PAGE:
Lung cancer research
This page of the lung cancer section is about research into lung cancer causes, prevention and treatments. There is information about
- A quick guide to what's on this page
- Why we need research
- The research process
- Causes, risk and prevention
- Research into lung cancer screening
- Research into diagnosis and staging
- Radiotherapy and chemotherapy
- Biological treatments
Lung cancer research
All treatments must be fully researched before they can be adopted as standard treatment for everyone. This is so that we can be sure they work better than the treatments we already use. And so we know that they are safe.
First of all, treatments are developed and tested in laboratories. Only after we know that they are likely to be safe to test are they tested in people, in clinical trials.
Researchers are looking into the causes, prevention, screening, diagnosis and staging of lung cancer. They are also researching treatments including
- Biological therapies
- Treating symptoms
Other research is focusing on quality of life for people with lung cancer and on symptoms that could show a cancer has come back.
You can view and print the quick guides for all the pages in the Treating lung cancer section.
All treatments have to be fully researched before they can be adopted as standard treatment for everyone. This is so that
- We can be sure that they work
- We can be sure they work better than the treatments that are available at the moment
- They are known to be safe
First of all, treatments are developed and tested in laboratories. For ethical and safety reasons, experimental treatments must be tested in the laboratory before they can be tried in patients. If a treatment described here is said to be at the laboratory stage of research, it is not ready for patients and is not available either within or outside the NHS.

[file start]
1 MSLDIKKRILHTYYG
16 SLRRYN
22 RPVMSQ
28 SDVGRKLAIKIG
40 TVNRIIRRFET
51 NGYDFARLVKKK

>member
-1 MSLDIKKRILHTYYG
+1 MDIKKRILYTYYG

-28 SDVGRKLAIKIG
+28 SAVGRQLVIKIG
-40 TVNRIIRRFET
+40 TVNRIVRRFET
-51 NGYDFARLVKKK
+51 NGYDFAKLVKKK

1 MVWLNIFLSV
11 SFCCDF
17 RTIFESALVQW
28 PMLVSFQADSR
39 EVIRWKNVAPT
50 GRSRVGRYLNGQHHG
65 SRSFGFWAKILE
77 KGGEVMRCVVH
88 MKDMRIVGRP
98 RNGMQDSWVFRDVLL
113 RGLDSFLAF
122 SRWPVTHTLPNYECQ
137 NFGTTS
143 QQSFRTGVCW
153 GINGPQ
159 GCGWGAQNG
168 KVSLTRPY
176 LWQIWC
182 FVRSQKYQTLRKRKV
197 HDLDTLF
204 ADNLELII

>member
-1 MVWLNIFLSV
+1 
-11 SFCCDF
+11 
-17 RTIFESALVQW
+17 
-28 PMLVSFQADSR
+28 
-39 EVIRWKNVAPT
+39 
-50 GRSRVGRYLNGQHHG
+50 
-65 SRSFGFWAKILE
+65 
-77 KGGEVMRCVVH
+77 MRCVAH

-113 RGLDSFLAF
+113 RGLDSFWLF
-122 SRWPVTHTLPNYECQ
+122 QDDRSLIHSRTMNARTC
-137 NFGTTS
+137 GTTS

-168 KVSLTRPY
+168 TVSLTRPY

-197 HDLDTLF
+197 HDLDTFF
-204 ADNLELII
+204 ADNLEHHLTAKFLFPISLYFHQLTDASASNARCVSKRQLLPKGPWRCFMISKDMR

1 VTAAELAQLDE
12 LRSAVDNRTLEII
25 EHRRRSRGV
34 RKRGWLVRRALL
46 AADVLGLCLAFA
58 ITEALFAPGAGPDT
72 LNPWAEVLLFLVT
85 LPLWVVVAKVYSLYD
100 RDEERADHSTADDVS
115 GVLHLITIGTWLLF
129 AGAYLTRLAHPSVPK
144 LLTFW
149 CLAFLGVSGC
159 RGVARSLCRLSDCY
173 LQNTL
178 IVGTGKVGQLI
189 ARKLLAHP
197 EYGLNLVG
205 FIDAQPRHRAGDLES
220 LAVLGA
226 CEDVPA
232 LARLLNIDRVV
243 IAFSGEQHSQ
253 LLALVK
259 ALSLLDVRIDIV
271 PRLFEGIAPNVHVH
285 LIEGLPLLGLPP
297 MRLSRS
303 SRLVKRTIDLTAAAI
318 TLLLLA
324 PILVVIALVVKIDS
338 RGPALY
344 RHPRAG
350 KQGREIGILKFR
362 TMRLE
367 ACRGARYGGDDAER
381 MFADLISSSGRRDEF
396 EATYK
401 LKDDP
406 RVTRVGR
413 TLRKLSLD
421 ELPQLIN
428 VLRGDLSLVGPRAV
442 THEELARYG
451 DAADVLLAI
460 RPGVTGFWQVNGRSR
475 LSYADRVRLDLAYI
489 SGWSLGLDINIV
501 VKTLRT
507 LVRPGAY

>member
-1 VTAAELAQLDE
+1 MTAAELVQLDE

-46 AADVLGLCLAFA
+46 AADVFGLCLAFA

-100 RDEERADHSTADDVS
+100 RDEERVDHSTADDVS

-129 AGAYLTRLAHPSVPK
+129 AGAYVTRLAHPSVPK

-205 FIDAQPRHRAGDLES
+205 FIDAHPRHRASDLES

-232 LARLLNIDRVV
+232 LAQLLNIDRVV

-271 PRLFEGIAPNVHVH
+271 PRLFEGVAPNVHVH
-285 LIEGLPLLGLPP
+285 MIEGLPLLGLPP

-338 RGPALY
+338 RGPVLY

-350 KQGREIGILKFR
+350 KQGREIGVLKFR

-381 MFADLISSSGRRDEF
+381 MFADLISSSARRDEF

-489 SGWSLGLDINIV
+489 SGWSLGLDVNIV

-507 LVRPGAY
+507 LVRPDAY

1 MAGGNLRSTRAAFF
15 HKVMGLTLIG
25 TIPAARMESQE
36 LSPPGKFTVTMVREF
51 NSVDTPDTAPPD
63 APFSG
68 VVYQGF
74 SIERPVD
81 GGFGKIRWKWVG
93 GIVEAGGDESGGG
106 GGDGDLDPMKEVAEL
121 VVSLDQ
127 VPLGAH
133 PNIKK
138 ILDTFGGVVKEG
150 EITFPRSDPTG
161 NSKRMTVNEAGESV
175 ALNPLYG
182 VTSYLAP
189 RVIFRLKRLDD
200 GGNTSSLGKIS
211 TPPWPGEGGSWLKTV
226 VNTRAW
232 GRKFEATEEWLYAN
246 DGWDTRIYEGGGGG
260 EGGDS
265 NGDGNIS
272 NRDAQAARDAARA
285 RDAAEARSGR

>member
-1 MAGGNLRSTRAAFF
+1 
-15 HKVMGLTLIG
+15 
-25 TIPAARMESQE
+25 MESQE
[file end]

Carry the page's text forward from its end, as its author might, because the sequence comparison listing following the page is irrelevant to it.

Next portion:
Tests in patients are called clinical trials. The trials and research section has information about what trials are including information about the 4 phases of clinical trials. If you are interested in taking part in a trial, visit our searchable database of clinical trials.
If there is a trial you are interested in, print it off and take it to your own specialist. If the trial is suitable for you, your doctor will need to make the referral to the research team. The database also has information about closed trials and trial results.
The video below tells you more about clinical trials:
Normal cells become cancer cells because the genes inside them are damaged. In most cases of lung cancer, smoking causes this gene damage. Cancer Research UK is investigating why some smokers get cancer and some don't. If we know more about the genes that are damaged, it may help to prevent lung cancer in the future.
Cancer Research UK's gene research includes finding out
- About the p53 gene and how it is changed in lung cancer
- About the sNRSF gene in the development of small cell lung cancer
- If other genes are involved in the development of lung cancer
- How our genes determine how tobacco smoke affects our lungs
- If our genetic make up affects whether we will smoke and how easy we find it to stop
We are also involved with research into why people smoke and how to help them give up. One team has been looking at combining antidepressant medicines with nicotine replacement. We are also looking at how to stop young people from taking up smoking in the first place.